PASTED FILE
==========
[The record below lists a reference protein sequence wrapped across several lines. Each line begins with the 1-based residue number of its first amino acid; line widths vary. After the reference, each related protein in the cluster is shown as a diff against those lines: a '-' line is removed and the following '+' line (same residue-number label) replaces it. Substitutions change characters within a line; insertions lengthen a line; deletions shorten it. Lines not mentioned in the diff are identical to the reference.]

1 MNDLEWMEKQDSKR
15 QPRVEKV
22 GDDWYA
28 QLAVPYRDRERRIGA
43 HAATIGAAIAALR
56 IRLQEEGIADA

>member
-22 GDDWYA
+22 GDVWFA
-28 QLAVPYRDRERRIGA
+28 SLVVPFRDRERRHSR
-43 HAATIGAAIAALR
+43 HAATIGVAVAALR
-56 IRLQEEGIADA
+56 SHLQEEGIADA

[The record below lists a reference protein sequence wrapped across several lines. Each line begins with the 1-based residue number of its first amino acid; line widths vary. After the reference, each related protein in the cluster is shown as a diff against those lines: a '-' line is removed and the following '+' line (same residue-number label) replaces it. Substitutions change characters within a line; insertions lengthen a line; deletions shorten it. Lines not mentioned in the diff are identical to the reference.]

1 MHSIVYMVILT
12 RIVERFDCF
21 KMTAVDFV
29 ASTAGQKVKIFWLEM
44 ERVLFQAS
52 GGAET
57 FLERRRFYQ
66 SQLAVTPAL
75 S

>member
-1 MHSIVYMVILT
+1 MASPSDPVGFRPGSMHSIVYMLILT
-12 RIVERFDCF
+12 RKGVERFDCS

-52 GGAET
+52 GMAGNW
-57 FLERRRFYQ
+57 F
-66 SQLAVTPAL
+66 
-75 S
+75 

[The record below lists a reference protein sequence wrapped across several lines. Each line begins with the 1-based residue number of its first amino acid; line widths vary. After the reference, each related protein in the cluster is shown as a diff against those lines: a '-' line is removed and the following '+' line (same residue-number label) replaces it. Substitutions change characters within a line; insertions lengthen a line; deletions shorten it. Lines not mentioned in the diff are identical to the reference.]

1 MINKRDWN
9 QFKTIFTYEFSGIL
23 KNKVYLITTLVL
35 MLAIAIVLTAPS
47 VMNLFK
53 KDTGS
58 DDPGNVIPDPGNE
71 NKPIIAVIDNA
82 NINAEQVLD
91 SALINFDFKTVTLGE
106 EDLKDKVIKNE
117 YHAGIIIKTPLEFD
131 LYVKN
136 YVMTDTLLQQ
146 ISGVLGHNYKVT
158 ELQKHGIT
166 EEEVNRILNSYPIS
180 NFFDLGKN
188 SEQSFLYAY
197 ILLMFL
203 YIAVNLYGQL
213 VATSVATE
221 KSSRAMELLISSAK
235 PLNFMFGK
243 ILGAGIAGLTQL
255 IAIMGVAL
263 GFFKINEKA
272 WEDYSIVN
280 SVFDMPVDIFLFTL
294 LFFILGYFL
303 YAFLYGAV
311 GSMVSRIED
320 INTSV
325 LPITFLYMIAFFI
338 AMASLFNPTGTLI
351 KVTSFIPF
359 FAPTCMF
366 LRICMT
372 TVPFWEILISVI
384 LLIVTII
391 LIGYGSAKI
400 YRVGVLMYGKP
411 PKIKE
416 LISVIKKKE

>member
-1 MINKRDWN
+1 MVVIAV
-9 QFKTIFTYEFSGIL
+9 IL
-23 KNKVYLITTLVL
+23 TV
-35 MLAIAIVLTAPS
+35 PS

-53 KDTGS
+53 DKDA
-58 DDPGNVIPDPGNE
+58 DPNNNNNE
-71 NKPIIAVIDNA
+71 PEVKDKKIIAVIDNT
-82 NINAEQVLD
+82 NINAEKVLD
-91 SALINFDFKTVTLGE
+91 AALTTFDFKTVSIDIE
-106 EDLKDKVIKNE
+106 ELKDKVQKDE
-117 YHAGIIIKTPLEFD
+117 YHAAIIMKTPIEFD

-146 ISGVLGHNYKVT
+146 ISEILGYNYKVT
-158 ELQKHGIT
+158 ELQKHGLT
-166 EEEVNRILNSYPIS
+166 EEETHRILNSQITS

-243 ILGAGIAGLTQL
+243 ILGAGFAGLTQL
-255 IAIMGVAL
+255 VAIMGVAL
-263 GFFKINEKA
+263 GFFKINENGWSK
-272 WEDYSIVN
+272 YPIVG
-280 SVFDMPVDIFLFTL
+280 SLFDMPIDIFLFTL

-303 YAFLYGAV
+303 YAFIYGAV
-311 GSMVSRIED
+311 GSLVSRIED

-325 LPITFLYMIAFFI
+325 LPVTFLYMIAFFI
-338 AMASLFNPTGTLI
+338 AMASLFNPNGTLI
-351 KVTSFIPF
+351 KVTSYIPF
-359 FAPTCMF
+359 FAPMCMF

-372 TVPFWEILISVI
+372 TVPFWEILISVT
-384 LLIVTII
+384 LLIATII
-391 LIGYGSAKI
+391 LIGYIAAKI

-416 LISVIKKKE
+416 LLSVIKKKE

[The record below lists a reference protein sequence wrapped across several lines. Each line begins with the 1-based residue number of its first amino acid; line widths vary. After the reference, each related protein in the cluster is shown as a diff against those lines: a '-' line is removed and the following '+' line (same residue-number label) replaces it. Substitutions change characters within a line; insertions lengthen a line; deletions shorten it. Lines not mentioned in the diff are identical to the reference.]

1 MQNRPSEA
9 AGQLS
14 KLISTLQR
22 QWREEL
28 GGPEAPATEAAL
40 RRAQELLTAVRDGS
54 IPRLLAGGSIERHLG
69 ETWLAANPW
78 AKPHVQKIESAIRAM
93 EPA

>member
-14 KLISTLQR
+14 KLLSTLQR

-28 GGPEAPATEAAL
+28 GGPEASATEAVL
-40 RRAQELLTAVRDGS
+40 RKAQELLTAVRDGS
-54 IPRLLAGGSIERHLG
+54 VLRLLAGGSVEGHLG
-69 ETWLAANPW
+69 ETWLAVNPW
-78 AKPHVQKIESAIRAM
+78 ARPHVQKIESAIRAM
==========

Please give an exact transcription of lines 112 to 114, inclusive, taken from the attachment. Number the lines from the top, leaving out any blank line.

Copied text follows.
-166 EEEVNRILNSYPIS
+166 EEETHRILNSQITS

-243 ILGAGIAGLTQL